gms | German Medical Science

102. Jahrestagung der DOG

Deutsche Ophthalmologische Gesellschaft e. V.

23. bis 26.09.2004, Berlin

Eales disease

Meeting Abstract

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  • corresponding author H. Heimann - Augenklinik, Charité, Campus Benjamin Franklin, Berlin

Evidenzbasierte Medizin - Anspruch und Wirklichkeit. 102. Jahrestagung der Deutschen Ophthalmologischen Gesellschaft. Berlin, 23.-26.09.2004. Düsseldorf, Köln: German Medical Science; 2004. Doc04dogDO.11.04

The electronic version of this article is the complete one and can be found online at:

Published: September 22, 2004

© 2004 Heimann.
This is an Open Access article distributed under the terms of the Creative Commons Attribution License ( You are free: to Share – to copy, distribute and transmit the work, provided the original author and source are credited.



Eales disease is characterized by distinct alterations of the blood vessels in the retinal periphery. It occurs predominantly in otherwise healthy men between 20 and 40 years of age and affects both eyes in most cases. On the Indian subcontinent, Eales disease is one of the most frequent retinal disorders; in contrast, it is rarely seen in Europe or the USA. The aetiology of the disease is still unknown. It has been associated with tuberculosis, hypersensitivity to tuberculoprotein, autoimmunity to retinal autoantigens, certain HLA-antigens, oxidative stress of the retina and neurological disorders in different studies; a multifactorial aetiology seems most likely.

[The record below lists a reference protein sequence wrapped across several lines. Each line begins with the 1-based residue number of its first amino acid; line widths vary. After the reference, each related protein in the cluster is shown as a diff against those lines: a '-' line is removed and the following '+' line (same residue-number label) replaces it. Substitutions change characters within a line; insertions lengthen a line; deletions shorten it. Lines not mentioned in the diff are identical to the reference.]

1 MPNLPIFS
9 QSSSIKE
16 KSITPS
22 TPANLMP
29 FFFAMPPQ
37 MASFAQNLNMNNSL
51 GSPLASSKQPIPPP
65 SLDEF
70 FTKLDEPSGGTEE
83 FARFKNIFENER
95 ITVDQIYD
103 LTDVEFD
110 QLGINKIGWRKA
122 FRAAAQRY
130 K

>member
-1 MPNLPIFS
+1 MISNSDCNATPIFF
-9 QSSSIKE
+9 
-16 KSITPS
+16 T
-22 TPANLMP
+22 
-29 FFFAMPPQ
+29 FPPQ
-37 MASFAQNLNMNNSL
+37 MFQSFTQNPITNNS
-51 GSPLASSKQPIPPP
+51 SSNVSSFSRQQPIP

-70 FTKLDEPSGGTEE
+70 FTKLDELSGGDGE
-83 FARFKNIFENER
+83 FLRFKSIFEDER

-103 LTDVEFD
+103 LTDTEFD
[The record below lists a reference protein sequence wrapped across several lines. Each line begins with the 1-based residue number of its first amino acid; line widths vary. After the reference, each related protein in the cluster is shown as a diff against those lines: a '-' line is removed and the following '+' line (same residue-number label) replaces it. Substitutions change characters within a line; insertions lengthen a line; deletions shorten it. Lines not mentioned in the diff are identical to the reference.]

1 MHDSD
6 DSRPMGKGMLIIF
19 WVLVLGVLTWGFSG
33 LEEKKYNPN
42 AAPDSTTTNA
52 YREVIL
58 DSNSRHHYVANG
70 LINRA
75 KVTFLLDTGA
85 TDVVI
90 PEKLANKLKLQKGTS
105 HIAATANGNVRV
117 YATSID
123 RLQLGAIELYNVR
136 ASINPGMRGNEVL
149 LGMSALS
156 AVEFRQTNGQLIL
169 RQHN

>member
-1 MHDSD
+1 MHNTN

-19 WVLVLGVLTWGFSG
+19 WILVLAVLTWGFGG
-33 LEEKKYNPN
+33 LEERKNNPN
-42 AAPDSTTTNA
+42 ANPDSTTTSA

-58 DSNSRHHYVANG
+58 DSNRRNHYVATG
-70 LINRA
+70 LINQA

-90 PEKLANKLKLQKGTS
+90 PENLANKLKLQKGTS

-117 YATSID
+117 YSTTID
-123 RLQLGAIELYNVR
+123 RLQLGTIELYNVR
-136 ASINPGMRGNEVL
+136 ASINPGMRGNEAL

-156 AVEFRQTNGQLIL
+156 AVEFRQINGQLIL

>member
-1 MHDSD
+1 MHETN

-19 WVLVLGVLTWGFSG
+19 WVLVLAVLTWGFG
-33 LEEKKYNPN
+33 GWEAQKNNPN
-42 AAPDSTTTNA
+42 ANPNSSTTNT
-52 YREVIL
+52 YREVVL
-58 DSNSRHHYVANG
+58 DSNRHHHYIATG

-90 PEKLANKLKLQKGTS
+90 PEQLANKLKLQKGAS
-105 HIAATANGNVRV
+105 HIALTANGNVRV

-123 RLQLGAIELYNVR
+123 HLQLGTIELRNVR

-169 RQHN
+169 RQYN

The hallmark of Eales disease is active vasculitis or "burned-out" periphlebitis (sheating) of the peripheral retinal veins. The disease can proceed to retinal ischemia, permanent alterations of the vascular bed in the retinal periphery, development of optic disc or peripheral neovascularisations, vitreous haemorrhage, epiretinal gliosis, secondary macular changes and tractional retinal detachment. The diagnosis of Eales disease is one of exclusion. Other causes of vasculitis, vaso-occlusive disorders of the retinal periphery and vitreous haemorrhage - e.g. sarcoidosis, pars planitis, Behcet`s disease, syphilis, sickle-cell retinopathy, diabetic retinopathy, venous occlusive disease - have to be excluded. In Eales disease, the central retinal vessels and the choroidal vasculature are usually not affected and there is only mild anterior segment inflammation. Fluorescein angiography can aid the diagnosis by demonstrating ischemia of the retinal periphery and typical "sea fan" neovascularisations bordering the ischemic retinal areas.

Treatment of Eales disease is adjusted to the disease stage at clinical presentation. In active periphlebitis, systemic or local anti-inflammatory agents, e.g. steroids, are usually recommended. Peripheral retinal ischemia and neovascularisations are treated with photocoagulation of the ischemic retina, panretinal photocoagulation or direct treatment of the neovascularisations. Secondary complications of a possible proliferative vitreoretinopathy, e.g. persistent vitreous haemorrhage, epiretinal membranes or tractional retinal detachment, are treated with pars plana vitrectomy. The prognosis depends on the stage of the disease at presentation: reading ability and a useful visual field can usually be maintained as the disease process is generally controlled with adequate therapy, and the central retina is only affected in the late stage of the disease.